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Leveled Readers Boost Social Studies Comprehension in this Lesson Plan

written by: Suzanne Florin • edited by: Noreen Gunnell • updated: 1/5/2012

Thinking of an interesting and effective way to help your students comprehend readings in social studies class? This lesson plan focuses on using social studies leveled readers that will definitely motivate students and facilitate learning - at each student's own pace.

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    The Interactive Learning approach is used in this sample lesson plan. Through this approach, the students are given ample opportunities to brainstorm, plan, and create meaningful projects with their group mates. This student-centered method enables the learners to be active participants in classroom activities, thus making learning more engaging and fun at the same time.

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    Creative Ideas for Social Studies Leveled Readers

    450px-Children reading by David Shankbone The real-world situations that are mirrored in the performance tasks allow the students to tackle realistic problems. The teacher can also meet the individual learning needs of the students through leveled reading that will allow each student to understand several concepts at his or her own pace. Hence, the learning experience becomes more enriching and productive for each student.

    These books are tailored according to the reading level of the students. They may be used as social studies leveled readers, and may also be linked to other subject areas such as English, Science, and Art. A brief description is given for each, coupled with group activities that will promote learning - the fun and practical way.

    Note: All of the activities are to be done in groups with three members.

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    The Voyage of Mae Jemison, by Susan Canizares

    Emergent readers who are awed by all sorts of adventure and mystery, will definitely find this book appealing. It features a female African-American astronaut, and discusses how she carried out an important task by accomplishing her mission. This book has simple and repetitive text, thus making it suitable for preschoolers up to first grade students.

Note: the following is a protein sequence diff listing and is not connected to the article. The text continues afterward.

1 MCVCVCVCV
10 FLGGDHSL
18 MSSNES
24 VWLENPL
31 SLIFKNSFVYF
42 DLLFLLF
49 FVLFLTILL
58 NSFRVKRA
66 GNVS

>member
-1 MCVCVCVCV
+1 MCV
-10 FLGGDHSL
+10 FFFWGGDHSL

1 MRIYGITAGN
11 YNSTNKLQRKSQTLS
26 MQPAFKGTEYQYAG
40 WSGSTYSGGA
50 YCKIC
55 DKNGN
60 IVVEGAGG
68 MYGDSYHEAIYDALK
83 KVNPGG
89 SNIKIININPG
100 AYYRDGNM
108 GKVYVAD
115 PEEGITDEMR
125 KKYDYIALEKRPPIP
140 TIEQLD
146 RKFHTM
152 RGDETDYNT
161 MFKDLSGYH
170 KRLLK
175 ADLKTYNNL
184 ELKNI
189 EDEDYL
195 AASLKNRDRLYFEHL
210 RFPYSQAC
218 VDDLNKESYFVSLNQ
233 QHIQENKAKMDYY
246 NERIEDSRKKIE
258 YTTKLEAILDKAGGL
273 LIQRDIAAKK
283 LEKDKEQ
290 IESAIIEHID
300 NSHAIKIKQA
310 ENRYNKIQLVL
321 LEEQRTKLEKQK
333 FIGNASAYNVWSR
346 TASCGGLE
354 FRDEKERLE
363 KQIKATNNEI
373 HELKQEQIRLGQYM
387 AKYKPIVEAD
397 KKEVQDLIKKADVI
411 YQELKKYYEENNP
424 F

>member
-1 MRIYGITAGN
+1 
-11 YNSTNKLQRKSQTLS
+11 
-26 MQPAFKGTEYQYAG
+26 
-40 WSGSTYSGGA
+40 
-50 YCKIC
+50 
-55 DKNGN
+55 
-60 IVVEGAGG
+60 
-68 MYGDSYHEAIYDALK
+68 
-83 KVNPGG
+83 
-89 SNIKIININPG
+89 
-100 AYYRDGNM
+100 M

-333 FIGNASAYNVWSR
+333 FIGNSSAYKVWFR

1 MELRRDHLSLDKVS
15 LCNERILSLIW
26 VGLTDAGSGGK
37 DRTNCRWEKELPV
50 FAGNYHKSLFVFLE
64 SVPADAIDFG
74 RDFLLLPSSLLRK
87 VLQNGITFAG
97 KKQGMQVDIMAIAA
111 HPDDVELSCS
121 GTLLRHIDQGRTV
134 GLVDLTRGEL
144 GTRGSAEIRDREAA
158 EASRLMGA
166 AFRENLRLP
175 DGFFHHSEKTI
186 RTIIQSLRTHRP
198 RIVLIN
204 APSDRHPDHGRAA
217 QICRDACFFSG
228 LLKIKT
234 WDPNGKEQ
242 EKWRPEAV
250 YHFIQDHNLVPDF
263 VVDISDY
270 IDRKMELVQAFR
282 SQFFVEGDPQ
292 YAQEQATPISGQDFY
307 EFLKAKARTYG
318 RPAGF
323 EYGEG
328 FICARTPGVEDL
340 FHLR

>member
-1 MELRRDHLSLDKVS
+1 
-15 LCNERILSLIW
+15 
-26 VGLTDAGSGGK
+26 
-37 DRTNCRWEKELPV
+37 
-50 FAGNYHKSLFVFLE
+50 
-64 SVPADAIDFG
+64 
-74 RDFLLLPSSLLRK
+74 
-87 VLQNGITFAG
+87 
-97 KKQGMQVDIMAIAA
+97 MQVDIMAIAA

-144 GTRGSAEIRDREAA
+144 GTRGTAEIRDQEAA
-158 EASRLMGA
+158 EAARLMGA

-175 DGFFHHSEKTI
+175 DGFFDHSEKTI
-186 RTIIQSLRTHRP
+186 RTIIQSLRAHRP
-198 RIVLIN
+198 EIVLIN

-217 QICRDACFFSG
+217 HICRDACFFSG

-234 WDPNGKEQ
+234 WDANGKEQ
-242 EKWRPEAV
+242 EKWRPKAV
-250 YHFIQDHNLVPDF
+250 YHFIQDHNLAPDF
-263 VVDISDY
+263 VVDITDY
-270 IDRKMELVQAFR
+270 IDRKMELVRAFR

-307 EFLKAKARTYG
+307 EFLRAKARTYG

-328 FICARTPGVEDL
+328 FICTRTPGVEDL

It is loaded with photos on what is found inside a space shuttle, as well as the training and activities that astronauts do. This book may be used to come up with several activities that will tie into other subjects. In English, the students may be tasked to create a wordle for two or three unfamiliar words found in the book. Click here for tips on how to make a wordle.

    Another fun activity that is relevant to the theme of the book is to ask the students to create a comic that features the things that they can do to solve environmental and wildlife issues (such as simple ideas on how to care for the environment), just as an ordinary woman was able to carry out a valuable task. They may use Comic Life in producing their comic.

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    Mercedes and the Chocolate Pilot by Margot Theis Raven

    This picture book is ideal for third grade to fifth grade students who are already independent readers. It features the Berlin Airlift, an event in history that happened following World War II. This book depicts the friendship that existed between an American soldier (Lt. Gail Halvorsen) and a seven year-old German girl (Mercedes) during the cold war.

    Halvorsen was tasked with delivering food supplies to the victims of the cold war, and with his kindness, he released from his aircraft some sweets in “parachutes” that were wrapped in handkerchiefs. This act of kindness brought joy to all the children waiting on the runway, thus showing how a caring heart can still emerge despite conflict. This story may be linked to English, Computer Technology, and Art by letting students create a website with their original poems, stories, quotes, and illustrations - all with the theme “peace and harmony”, which is relevant to the story’s theme.

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    Forge by Laurie Halse Anderson

    This moving novel appeals to advanced readers in the fourth grade to sixth grade. It tells of the struggles faced by runaway slaves Curzon and Isabel, and how they developed a friendship in the search for true freedom. The students’ comprehension of the novel may be enriched by instructing them to write an original story about friendship, and to have it published using Windows Movie Maker. The best work will be chosen by the teacher, and will be presented to the entire school.

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    Assessment and Evaluation

    After reading the book, the students may be given discussion questions to check their comprehension of the story. As for the projects, a rubric should be used in evaluating and grading them.

    Through the enrichment activities performed, the students get to deepen their understanding of the characters, plot, and symbols found in the story. The morals taught through each book also help students to develop as responsible citizens in the world.

References

  • Photo Credit: WikiCommons